As a surgeon, giving medical advice to a family member, particularly to your wife, is a difficult task. Moreover, since she’s also my editor, Susan is well aware of my advice to readers. Namely, that it’s prudent never to agree to surgery for a painful hip or any chronic condition until it affects your quality of life. So, how did I react to her cataract surgery?

According to The National Eye Institute, by age 80 half of North Americans have a cataract, or have required the operation to replace a foggy lens. In Canada 250,000 such surgeries are performed each year and an estimated 1.5 million worldwide.

Many people are unaware they have cataracts in the early stages of growth. Since cataracts grow slowly, some people can live for years without significant effect on vision.

But Susan’s vision was becoming blurred by more than dirty glasses. Driving at night also began to hurt her eyes. This is when her ophthalmologist and I agreed the moment for surgery had arrived.

For this column I had previously interviewed Dr. Raymond Stein, medical director of Bochner Eye Institute. He’s also associate professor of ophthalmology at The University of Toronto. After examination of Susan he agreed surgery was needed and would provide complete restoration of eyesight. Dr Stein suggested I watch her surgery.

During my years in surgery I had observed a few cataract operations. But it was not easy for an observer to see details, since the eye’s visual field is so small. But what a dramatic change at the Bochner Institute! This time I witnessed every detail of the double procedure on a large video screen.

 This was my introduction to what’s called “Femtosecond Laser Cataract Surgery.” It’s considered to be the most significant advance in cataract surgery in 50 years.

Formerly, a hand-held instrument using ultrasound energy was used to break up the cataract, like a jack hammer breaking up cement. Now a computer-controlled laser, guided by an imaging device superior to an MRI, is used to divide the cataract into tiny fragments. This causes less turbulence in the eye with improved comfort and speedier healing.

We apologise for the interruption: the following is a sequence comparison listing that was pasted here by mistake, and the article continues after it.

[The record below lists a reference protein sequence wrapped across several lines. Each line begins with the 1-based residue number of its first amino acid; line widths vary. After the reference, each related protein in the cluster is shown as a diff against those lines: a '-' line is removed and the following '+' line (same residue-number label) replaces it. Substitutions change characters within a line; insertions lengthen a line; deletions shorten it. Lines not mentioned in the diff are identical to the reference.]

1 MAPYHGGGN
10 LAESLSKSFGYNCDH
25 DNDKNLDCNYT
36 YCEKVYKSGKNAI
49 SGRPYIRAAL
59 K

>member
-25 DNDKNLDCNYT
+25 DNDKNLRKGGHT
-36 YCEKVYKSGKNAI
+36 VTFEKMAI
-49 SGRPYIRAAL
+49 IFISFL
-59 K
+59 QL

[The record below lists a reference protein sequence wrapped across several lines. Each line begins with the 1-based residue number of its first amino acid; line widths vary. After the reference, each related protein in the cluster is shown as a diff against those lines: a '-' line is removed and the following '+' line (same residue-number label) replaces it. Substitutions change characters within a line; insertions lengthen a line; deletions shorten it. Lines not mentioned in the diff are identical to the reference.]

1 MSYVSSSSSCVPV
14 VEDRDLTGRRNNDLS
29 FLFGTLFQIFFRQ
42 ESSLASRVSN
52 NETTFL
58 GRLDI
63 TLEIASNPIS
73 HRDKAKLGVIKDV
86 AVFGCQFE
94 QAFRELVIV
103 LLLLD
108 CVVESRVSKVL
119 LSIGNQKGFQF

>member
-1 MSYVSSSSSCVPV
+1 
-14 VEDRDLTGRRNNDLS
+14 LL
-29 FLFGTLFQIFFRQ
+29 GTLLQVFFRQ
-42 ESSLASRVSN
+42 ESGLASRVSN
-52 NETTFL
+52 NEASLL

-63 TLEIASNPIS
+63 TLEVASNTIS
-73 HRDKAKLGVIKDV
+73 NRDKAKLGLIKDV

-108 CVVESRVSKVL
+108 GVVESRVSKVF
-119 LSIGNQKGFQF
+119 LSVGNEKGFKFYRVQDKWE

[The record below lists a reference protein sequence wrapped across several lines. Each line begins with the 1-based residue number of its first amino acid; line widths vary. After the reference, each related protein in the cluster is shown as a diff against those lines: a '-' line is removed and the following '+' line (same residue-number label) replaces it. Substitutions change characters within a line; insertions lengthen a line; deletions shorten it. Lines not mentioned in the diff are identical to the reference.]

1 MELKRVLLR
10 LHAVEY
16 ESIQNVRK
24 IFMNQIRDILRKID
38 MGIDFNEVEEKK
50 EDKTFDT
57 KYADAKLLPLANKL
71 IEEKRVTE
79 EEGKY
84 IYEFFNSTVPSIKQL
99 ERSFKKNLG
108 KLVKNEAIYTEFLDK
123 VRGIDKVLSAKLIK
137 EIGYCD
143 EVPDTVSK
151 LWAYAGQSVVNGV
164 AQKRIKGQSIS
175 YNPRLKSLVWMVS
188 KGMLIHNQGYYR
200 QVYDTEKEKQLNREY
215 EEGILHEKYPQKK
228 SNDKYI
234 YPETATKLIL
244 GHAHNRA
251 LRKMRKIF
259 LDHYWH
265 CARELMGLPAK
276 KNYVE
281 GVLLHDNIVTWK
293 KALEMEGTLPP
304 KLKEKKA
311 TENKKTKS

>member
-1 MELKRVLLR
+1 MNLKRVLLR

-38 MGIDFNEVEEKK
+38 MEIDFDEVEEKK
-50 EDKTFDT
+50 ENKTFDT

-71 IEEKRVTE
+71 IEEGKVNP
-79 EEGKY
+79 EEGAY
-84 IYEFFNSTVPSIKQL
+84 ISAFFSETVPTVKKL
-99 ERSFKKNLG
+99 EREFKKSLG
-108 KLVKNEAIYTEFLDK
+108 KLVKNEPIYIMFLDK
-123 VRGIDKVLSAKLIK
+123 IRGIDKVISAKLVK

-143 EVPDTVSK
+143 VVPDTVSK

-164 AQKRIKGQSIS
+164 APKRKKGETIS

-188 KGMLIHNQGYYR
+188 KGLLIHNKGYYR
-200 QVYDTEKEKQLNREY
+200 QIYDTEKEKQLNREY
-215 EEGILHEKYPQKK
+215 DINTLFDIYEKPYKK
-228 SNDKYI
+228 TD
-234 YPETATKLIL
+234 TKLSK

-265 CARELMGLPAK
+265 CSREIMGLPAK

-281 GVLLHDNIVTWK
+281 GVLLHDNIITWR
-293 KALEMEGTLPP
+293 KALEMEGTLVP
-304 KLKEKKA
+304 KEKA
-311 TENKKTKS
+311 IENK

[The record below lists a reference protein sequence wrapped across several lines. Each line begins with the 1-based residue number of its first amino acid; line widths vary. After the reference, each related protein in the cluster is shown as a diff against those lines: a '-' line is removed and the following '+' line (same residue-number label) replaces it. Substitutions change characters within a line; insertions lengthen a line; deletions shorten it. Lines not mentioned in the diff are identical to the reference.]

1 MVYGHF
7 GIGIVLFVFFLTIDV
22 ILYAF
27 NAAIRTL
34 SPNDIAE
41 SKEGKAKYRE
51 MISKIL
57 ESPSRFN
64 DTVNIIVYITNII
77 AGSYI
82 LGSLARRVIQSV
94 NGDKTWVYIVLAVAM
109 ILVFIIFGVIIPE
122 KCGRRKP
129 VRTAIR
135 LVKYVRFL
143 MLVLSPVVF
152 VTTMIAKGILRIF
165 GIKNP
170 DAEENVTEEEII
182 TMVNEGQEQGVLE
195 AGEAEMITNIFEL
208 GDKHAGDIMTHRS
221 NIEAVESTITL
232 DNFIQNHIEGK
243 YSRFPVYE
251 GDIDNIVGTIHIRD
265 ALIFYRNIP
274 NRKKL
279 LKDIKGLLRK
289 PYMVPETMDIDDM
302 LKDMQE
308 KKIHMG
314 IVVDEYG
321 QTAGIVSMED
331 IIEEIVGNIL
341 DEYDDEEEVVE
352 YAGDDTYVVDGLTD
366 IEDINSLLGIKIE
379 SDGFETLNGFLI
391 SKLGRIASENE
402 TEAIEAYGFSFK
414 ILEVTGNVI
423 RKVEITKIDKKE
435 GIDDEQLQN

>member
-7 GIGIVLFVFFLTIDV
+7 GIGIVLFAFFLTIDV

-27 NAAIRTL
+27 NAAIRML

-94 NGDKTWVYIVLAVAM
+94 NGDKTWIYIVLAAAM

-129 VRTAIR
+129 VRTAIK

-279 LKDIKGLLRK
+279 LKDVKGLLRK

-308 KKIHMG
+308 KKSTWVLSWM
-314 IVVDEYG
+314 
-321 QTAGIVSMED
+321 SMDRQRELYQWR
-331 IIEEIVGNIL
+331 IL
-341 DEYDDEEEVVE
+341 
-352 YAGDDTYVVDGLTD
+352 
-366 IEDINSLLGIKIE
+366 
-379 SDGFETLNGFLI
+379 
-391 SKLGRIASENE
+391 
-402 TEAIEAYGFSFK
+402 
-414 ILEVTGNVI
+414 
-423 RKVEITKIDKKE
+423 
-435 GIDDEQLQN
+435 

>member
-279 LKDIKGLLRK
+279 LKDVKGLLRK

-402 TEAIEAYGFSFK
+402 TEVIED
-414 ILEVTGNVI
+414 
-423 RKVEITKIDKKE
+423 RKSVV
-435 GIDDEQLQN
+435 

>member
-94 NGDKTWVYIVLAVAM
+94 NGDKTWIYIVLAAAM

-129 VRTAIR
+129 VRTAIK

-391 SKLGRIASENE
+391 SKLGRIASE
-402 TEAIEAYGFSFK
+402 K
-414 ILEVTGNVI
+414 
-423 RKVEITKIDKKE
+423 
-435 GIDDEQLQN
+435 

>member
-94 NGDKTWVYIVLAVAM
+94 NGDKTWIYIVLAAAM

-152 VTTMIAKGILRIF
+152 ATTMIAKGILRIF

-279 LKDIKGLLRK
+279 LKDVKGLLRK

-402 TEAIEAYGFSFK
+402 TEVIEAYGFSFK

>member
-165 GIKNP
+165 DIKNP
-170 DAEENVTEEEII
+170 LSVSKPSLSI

Then Dr. Stein’s surgery begins. A minute tube is inserted through a tiny 2.2 millimeter incision to suck out all of the now powdery cataract.

The second stage of the operation is the insertion of the new lens into the eye through the same incision. The entire procedure requires 10 to 15 minutes, depending on the thickness and size of the cataract. And if both eyes have cataracts, the usual procedure at Bochner Institute is to do one eye at a time, the second in a week’s time.

What impressed me?  It became clear as I watched the step-by-step procedure that Femtosecond Laser Cataract Surgery has decreased the former risks of this operation.

But what I observed also reinforced two other vital points, the “golden rules of surgery.” It was immediately evident that Dr. Stein is a skilled technical surgeon. And it was also obvious that he had performed 50,000 cataract operations over the last 30 years. Practice does make perfect, when it is also accompanied by inborn skill.

Now that the surgery is over I’ve learned another important lesson. If I had seen this improved operation earlier I would have sent Susan to Dr. Stein sooner, rather than later. And I will be more willing to prescribe cataract surgery than previously.

Since the surgery Susan has been using glasses only for reading fine print. And even this may soon end. She has no need of glasses while driving.

There is no 100 percent way to prevent cataracts as aging is the main cause. Some studies show that high doses of vitamin C and E help to decrease development. It’s also advisable for all of us to wear dark glasses to protect against strong sunlight. For instance, living close to the equator increases cataract risk.

Lastly, I’m grateful to Dr. Stein and his dedicated staff for restoring Susan’s vision. It was an eye-opener for me to see first-hand the remarkable new advances in cataract surgery.

Dr. Ken Walker (Gifford-Jones) is a graduate of the University of Toronto and The Harvard Medical School. He trained in general surgery at the Strong Memorial Hospital, University of Rochester, Montreal General Hospital, McGill University and in Gynecology at Harvard. He has also been a general practitioner, ship’s surgeon and hotel doctor. See for past columns. For comments: